In any commercial contract it is of paramount importance that each party is clear as to who bears the risk of damage to the goods subject to the contract and at what point property in them passes. The general rule is that he who has property in the goods also bears the risk, however determining when property passes it not always easy.
This post will look at Section 18, rule5 of The Sale of Goods Act 1979 which deals with the passage of property in unascertained goods. For purposes of space, the wording or the section is not repeated but the important issues raised under the section will be discussed. The importance of the rule is the presumtion that no property in the goods can pass until he goods are unconditinally appropriated to the contract. Most litigation has arisen under the rule relates to the interpretation of unconditional appropriation. Professors Sealey and Hooley in their book, Commercial law Text Cases and Materials (fourth edn pg 326) notes that the better interpretation of unconditional is the one adapted by professor Benjamin; 'unconitional' means 'not subject to any condition upon which the fulfillment of which the passing of the property depends'. On the other hand appropriation is best determined by looking at the approach taken by the courts.
Several cases are important in this regard. In Wait v Baker it was noted that appropriation may mean several things. for example it may mean the vendor making a selection, it is also noted to mean an agreement by both parties that certain articles deliver in accordance with the contract. Sealey and Hooley says that determining when sufficient appropriation for the purposes of the Act is problematic. Even placing a persons name on a product may not be sufficient. In Carlos Federspiel & Co SA v Carles Twigg & Co Ltd, therefore the act of marking bicycles with the intended purchasers name and taking it to the expected point of delivery was not sufficient. the reasoning of the court was that the seller could always change his mind and deliver other bicycles. Logically this seems appropriate but a bit harsh on the expected purchaser.In an Earlier case, however the position was taken that handing bottles to a manufacturer of vegetable old and asking him to pour quantities of oil into the containers was sufficient.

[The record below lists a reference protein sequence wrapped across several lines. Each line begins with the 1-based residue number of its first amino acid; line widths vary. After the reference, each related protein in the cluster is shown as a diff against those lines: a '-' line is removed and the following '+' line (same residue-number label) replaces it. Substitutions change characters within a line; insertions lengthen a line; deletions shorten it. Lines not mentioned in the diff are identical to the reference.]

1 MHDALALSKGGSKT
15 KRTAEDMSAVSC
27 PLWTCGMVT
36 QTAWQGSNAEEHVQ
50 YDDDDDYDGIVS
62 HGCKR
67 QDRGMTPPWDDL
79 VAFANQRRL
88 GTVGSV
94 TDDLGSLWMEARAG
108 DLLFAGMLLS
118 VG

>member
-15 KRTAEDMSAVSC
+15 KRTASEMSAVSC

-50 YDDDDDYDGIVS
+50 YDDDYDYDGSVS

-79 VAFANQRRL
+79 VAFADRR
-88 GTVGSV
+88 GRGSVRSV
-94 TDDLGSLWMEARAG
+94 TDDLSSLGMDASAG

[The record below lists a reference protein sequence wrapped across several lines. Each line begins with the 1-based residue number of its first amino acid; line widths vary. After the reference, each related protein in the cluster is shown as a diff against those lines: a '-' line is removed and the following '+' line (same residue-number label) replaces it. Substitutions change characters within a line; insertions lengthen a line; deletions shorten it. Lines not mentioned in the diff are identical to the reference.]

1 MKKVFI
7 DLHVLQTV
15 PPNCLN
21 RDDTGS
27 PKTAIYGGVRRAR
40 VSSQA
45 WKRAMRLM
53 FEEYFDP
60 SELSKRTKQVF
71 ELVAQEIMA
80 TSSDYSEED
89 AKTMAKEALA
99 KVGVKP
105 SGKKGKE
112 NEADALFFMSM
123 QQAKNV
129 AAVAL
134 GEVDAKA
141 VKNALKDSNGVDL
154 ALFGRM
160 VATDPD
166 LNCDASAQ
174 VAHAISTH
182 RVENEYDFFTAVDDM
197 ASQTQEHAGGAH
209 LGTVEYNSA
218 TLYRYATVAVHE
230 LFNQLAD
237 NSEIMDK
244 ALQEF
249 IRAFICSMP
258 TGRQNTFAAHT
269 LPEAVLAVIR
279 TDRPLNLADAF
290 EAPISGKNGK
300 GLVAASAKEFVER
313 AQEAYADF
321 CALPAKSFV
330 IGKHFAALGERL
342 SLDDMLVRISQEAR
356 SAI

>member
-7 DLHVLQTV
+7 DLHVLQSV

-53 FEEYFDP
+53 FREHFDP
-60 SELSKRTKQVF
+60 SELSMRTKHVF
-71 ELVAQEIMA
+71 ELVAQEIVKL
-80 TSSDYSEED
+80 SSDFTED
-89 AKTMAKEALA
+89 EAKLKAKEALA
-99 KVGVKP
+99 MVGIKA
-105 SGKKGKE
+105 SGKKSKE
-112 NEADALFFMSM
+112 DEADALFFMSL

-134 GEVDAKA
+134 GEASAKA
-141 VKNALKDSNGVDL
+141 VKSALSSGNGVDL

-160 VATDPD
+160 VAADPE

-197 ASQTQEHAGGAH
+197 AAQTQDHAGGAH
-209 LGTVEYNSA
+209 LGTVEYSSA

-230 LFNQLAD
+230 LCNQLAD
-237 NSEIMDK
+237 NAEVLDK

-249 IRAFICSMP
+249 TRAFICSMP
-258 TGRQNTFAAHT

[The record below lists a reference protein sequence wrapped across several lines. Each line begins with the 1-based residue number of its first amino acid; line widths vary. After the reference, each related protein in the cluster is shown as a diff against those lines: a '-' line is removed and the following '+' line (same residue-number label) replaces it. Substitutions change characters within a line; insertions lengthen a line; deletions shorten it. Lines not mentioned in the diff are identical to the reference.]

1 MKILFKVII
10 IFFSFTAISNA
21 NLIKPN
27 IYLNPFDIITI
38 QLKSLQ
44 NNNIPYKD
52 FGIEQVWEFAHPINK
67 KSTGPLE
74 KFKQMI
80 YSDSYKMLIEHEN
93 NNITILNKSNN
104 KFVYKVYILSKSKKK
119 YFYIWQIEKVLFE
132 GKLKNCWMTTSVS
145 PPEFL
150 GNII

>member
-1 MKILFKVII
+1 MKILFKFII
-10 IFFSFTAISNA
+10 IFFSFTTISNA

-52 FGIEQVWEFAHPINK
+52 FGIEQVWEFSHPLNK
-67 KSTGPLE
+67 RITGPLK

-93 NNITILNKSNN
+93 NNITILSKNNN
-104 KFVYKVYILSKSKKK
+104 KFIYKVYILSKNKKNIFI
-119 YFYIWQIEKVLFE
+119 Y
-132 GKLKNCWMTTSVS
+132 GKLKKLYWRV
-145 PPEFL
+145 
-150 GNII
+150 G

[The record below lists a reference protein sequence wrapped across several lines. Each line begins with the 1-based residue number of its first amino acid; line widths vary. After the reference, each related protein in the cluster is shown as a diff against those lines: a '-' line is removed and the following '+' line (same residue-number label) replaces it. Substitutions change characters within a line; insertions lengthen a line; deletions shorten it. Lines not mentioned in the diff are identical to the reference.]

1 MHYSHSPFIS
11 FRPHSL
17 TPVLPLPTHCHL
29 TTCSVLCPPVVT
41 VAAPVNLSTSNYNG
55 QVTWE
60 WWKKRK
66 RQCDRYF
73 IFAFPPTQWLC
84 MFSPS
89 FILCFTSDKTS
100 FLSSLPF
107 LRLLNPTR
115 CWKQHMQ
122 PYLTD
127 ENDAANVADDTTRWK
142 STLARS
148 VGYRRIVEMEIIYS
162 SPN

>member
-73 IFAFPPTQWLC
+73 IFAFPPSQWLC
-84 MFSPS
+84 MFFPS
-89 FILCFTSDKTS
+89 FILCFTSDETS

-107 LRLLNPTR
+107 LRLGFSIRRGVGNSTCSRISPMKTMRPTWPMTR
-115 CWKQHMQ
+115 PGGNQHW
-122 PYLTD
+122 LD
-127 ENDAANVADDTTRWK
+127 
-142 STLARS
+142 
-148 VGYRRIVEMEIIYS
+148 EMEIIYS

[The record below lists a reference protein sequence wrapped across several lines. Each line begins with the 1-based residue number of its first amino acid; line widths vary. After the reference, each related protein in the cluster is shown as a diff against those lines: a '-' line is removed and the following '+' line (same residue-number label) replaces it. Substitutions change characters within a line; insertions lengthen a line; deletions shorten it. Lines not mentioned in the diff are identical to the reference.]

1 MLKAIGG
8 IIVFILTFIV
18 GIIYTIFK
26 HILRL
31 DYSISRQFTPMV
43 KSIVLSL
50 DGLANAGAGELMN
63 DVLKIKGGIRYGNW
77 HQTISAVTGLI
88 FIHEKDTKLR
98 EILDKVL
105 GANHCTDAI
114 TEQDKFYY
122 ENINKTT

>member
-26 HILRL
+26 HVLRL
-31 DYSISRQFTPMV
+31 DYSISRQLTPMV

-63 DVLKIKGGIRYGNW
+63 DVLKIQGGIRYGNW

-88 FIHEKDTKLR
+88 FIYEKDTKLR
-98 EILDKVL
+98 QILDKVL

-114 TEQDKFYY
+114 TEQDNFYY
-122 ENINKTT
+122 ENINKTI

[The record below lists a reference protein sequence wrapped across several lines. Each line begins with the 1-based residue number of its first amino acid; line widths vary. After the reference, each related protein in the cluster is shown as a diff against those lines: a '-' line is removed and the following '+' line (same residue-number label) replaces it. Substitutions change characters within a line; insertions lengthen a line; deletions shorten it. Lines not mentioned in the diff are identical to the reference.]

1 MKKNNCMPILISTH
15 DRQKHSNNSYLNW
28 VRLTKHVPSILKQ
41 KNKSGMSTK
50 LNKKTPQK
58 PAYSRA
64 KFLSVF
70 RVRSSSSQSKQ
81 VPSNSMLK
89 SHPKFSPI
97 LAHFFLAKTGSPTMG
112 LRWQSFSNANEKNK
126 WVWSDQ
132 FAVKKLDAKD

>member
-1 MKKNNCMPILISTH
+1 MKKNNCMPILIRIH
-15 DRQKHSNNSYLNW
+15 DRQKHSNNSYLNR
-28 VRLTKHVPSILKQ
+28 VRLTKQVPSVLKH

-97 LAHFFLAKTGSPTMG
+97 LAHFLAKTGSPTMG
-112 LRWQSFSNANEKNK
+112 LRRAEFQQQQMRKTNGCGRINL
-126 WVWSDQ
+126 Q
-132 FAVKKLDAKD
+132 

It seems that from the cases examined that appropriation of unascertained goods for the purposes of The Sale of Goods Act 1979 will continue to be a problem for the carefree. In order to be certain that there has been sufficient appropriation the parties will have to display the clearest of intention that the goods in question are clearly identified, and perhaps actually placed in the possession of the intended buyer.